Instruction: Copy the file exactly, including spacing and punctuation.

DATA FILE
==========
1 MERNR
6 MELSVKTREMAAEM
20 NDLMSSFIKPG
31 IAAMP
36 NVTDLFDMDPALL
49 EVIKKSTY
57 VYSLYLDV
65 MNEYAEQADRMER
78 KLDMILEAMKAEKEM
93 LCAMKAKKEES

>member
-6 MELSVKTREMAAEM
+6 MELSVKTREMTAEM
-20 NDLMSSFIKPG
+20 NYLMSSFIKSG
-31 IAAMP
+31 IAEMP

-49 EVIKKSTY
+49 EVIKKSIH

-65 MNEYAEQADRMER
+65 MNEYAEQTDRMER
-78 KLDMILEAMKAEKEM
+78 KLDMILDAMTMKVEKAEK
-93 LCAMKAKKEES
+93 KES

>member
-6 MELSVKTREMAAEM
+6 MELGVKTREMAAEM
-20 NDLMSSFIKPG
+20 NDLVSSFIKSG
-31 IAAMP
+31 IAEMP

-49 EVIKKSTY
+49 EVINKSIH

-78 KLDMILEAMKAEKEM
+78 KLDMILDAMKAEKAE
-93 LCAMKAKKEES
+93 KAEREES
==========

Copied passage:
1 MERNR
6 MELSVKTREMAAEM
20 NDLMSSFIKPG
31 IAAMP
36 NVTDLFDMDPALL
49 EVIKKSTY
57 VYSLYLDV
65 MNEYAEQADRMER
78 KLDMILEAMKAEKEM
93 LCAMKAKKEES

>member
-6 MELSVKTREMAAEM
+6 MELSVKTREMTAEM
-20 NDLMSSFIKPG
+20 NYLMSSFIKSG
-31 IAAMP
+31 IAEMP

-49 EVIKKSTY
+49 EVIKKSIH

-65 MNEYAEQADRMER
+65 MNEYAEQTDRMER
-78 KLDMILEAMKAEKEM
+78 KLDMILDAMTMKVEKAEK
-93 LCAMKAKKEES
+93 KES

>member
-6 MELSVKTREMAAEM
+6 MELGVKTREMAAEM
-20 NDLMSSFIKPG
+20 NDLVSSFIKSG
-31 IAAMP
+31 IAEMP

-49 EVIKKSTY
+49 EVINKSIH

-78 KLDMILEAMKAEKEM
+78 KLDMILDAMKAEKAE
-93 LCAMKAKKEES
+93 KAEREES